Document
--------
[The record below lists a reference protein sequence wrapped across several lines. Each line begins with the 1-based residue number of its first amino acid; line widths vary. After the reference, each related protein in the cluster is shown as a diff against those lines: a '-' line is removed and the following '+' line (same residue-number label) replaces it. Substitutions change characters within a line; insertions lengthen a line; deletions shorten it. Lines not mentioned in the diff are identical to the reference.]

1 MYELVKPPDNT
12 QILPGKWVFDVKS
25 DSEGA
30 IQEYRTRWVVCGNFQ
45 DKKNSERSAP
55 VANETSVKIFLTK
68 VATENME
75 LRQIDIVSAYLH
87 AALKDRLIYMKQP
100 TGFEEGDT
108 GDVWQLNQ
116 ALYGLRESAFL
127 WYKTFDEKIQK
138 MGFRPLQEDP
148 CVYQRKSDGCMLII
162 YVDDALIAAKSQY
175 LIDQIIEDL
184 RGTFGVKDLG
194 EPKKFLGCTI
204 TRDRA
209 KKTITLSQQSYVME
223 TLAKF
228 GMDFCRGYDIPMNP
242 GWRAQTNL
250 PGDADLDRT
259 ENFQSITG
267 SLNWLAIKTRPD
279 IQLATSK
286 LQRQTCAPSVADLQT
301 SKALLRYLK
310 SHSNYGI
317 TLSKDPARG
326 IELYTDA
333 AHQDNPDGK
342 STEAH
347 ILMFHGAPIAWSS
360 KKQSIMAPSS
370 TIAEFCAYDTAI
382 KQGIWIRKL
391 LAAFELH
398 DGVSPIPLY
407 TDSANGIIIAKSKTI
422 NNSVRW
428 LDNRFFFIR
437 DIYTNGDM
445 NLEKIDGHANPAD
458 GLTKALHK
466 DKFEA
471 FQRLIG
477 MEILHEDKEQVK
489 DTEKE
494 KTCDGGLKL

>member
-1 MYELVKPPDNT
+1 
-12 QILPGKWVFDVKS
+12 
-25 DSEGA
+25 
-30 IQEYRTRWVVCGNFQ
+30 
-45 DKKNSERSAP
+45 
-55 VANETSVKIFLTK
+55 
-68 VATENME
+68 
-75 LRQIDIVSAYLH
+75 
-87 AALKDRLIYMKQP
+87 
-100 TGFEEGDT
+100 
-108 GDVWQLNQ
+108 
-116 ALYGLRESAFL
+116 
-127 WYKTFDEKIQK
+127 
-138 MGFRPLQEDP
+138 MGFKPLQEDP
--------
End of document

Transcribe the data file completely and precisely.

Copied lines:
[The record below lists a reference protein sequence wrapped across several lines. Each line begins with the 1-based residue number of its first amino acid; line widths vary. After the reference, each related protein in the cluster is shown as a diff against those lines: a '-' line is removed and the following '+' line (same residue-number label) replaces it. Substitutions change characters within a line; insertions lengthen a line; deletions shorten it. Lines not mentioned in the diff are identical to the reference.]

1 MYELVKPPDNT
12 QILPGKWVFDVKS
25 DSEGA
30 IQEYRTRWVVCGNFQ
45 DKKNSERSAP
55 VANETSVKIFLTK
68 VATENME
75 LRQIDIVSAYLH
87 AALKDRLIYMKQP
100 TGFEEGDT
108 GDVWQLNQ
116 ALYGLRESAFL
127 WYKTFDEKIQK
138 MGFRPLQEDP
148 CVYQRKSDGCMLII
162 YVDDALIAAKSQY
175 LIDQIIEDL
184 RGTFGVKDLG
194 EPKKFLGCTI
204 TRDRA
209 KKTITLSQQSYVME
223 TLAKF
228 GMDFCRGYDIPMNP
242 GWRAQTNL
250 PGDADLDRT
259 ENFQSITG
267 SLNWLAIKTRPD
279 IQLATSK
286 LQRQTCAPSVADLQT
301 SKALLRYLK
310 SHSNYGI
317 TLSKDPARG
326 IELYTDA
333 AHQDNPDGK
342 STEAH
347 ILMFHGAPIAWSS
360 KKQSIMAPSS
370 TIAEFCAYDTAI
382 KQGIWIRKL
391 LAAFELH
398 DGVSPIPLY
407 TDSANGIIIAKSKTI
422 NNSVRW
428 LDNRFFFIR
437 DIYTNGDM
445 NLEKIDGHANPAD
458 GLTKALHK
466 DKFEA
471 FQRLIG
477 MEILHEDKEQVK
489 DTEKE
494 KTCDGGLKL

>member
-1 MYELVKPPDNT
+1 
-12 QILPGKWVFDVKS
+12 
-25 DSEGA
+25 
-30 IQEYRTRWVVCGNFQ
+30 
-45 DKKNSERSAP
+45 
-55 VANETSVKIFLTK
+55 
-68 VATENME
+68 
-75 LRQIDIVSAYLH
+75 
-87 AALKDRLIYMKQP
+87 
-100 TGFEEGDT
+100 
-108 GDVWQLNQ
+108 
-116 ALYGLRESAFL
+116 
-127 WYKTFDEKIQK
+127 
-138 MGFRPLQEDP
+138 MGFKPLQEDP